Center for Strategic Decision Research


Biological Weapons in the 21st Century

Dr. Ken Alibek
President, Advanced Biosystems
Former Deputy Director of USSR Biopreparat

Many countries, including Great Britain, Canada, the United States, and the Soviet Union, have shown a significant interest in the possible use of biological weapons as an instrument of war. Now, as never before, biological weapons have become a real threat to the world's public health and economy. "The risk is real. The risk is increasing. Our vulnerability remains high," said United States Senator Bill Frist. While government, academic researchers, and the pharmaceutical industry are finding new ways to detect and combat bioterrorism, we must continue to increase our efforts to understand biological weapons and to analyze the threat they present. 


Biological weapons are mass-casualty weapons based on bacteria, viruses, rickettsiae, fungi, and toxins. Dozens of agents can be used to make a biological weapon, and each agent produces a markedly different disease. The diversity of biological weapons makes them distinct from nuclear, chemical, or conventional weapons. They can be used to achieve many goals: 

  • incite panic and fear; 
  • paralyze a population; 
  • overwhelm medical services; 
  • cause severe economic damage; 
  • cause illness or death; 
  • gain a military advantage; 
  • attract attention. 

Therefore, rogue states, organized terrorist groups, and deranged individuals find using biological weapons attractive, although for varying reasons. Rogue nations and well-organized and well-funded terrorist groups have the greatest likelihood of mounting a successful large-scale biological attack because of their access to microorganisms, sophisticated production and dissemination equipment, and scientific know-how. Carrying out such an attack would most likely be done through the most efficient but most difficult dissemination route, an airborne assault created by an explosion or spraying. 

There are three ways to deploy biological weapons: 

1. contaminating food and water supplies, which are ingested by the victims; 

2. releasing infected vectors, such as mosquitoes or fleas, which then bite the victims; 

3. creating an aerosol cloud, which is then inhaled by the victims. 

Water and Food Contamination. Water contamination is the least effective method for disseminating biological weapons, particularly in countries with efficient water-treatment systems. The effectiveness of a biological attack on a water supply would be limited both by the presence of disinfecting agents such as chlorine and by dilution of the biological agent in the enormous volume of water. 

Food contamination would most likely be used in a terrorist attack rather than in a military attack, since it is difficult to contaminate enough food to gain a military advantage. Agents that can be disseminated through both food and water contamination are those for which the intestinal tract serves as the portal of infection.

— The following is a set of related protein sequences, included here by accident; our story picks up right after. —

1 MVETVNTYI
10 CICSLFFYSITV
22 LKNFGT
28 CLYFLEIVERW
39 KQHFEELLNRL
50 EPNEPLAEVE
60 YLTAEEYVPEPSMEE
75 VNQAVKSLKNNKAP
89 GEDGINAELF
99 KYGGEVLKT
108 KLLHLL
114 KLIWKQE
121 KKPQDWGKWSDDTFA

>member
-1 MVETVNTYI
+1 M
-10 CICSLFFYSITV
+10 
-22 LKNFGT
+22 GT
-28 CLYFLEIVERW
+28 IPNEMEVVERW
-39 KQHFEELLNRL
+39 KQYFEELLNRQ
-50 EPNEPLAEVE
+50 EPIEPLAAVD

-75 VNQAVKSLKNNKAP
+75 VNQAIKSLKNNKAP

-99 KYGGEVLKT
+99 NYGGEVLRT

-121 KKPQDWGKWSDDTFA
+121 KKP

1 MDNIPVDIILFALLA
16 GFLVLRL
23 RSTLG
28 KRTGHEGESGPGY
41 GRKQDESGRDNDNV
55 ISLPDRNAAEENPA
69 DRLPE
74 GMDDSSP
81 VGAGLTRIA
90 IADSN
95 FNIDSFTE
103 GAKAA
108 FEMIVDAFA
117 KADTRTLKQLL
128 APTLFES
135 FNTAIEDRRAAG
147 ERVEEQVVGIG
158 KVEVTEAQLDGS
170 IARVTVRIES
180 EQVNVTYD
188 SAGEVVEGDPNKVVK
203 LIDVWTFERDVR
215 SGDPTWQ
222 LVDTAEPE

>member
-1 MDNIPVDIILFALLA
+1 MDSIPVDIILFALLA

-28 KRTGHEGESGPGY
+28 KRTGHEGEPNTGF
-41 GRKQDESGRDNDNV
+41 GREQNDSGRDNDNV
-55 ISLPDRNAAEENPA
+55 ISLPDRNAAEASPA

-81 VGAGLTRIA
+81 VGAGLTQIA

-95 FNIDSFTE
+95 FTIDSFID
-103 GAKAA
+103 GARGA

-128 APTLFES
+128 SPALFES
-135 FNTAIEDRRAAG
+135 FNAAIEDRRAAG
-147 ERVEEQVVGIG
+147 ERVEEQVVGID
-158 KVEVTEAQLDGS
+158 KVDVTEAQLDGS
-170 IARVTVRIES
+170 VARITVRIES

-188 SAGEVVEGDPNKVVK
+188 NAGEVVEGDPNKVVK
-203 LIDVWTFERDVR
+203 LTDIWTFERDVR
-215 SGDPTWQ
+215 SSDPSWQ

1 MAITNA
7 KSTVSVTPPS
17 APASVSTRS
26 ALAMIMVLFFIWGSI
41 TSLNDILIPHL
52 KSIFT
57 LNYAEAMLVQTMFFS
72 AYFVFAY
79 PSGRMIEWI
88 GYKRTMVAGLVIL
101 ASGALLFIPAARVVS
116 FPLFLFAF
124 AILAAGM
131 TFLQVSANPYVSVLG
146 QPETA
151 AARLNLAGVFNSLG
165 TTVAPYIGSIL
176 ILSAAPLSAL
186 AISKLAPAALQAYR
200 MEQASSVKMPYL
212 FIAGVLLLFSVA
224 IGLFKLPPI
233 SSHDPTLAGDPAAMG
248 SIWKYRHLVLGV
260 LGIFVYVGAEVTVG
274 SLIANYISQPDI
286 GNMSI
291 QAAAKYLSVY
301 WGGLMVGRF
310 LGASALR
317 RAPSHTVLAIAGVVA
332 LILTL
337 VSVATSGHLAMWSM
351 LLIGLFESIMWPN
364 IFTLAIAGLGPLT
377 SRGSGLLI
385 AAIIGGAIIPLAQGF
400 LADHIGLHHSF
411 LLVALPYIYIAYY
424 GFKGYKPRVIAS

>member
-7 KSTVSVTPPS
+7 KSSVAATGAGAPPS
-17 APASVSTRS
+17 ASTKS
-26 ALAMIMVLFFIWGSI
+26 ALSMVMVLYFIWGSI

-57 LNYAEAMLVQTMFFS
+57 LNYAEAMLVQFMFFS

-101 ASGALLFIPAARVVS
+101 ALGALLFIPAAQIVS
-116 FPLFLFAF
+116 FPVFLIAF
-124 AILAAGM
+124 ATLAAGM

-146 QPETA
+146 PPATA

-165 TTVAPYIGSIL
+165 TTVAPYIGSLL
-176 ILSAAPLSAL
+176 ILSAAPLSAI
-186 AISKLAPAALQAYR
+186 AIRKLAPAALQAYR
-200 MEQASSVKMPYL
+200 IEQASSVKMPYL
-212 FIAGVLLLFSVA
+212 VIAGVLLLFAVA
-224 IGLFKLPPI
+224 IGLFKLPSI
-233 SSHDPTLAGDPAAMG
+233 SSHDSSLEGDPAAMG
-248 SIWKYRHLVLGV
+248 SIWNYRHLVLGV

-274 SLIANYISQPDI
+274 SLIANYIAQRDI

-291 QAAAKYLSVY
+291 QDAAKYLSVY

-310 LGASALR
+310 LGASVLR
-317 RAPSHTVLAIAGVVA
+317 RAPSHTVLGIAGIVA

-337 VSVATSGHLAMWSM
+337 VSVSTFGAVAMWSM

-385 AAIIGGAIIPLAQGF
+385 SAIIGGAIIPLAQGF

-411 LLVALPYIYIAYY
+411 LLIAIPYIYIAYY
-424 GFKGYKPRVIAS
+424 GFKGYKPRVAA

Releasing infected vectors. This is not a particularly efficient dissemination method for military purposes but could be used by terrorists to disrupt and cause panic. The biological agent or agents would be limited to those that are naturally disseminated by vectors. 

Creating an Aerosol Cloud. For either military or terrorist purposes, creating an aerosol cloud is by far the most efficient and effective mode for deploying biological weapons. Aerosol spraying is the only method that can be used effectively against large target areas. Practically any biological-threat agent can cause infection via the lungs, infection that is often more severe and more lethal than the naturally occurring infection. Thus, effective biological-threat defense must first and foremost involve protection against aerosol attack. 

Aerosol biological weapons and techniques for their military deployment are usually designed to devastate large areas. Even a terrorist attack on a smaller scale has the potential to cause a significant number of casualties, as well as tremendous disruption and panic. 

The destructive potential of biological attacks stems from their peculiarities and uncertainties: 

  • A biological-weapon attack may go undetected for some time, until victims begin to fall ill. The lack of detection complicates diagnosis, treatment, and containment. 
  • Once a biological attack has been detected, additional time will likely pass before the causative agent is identified, again complicating diagnosis, treatment, and containment. 
  • It is difficult to determine the size and dimensions of a contaminated area, which makes it difficult to estimate the number of people exposed, identify those who were exposed, and determine where to conduct any necessary decontamination operations.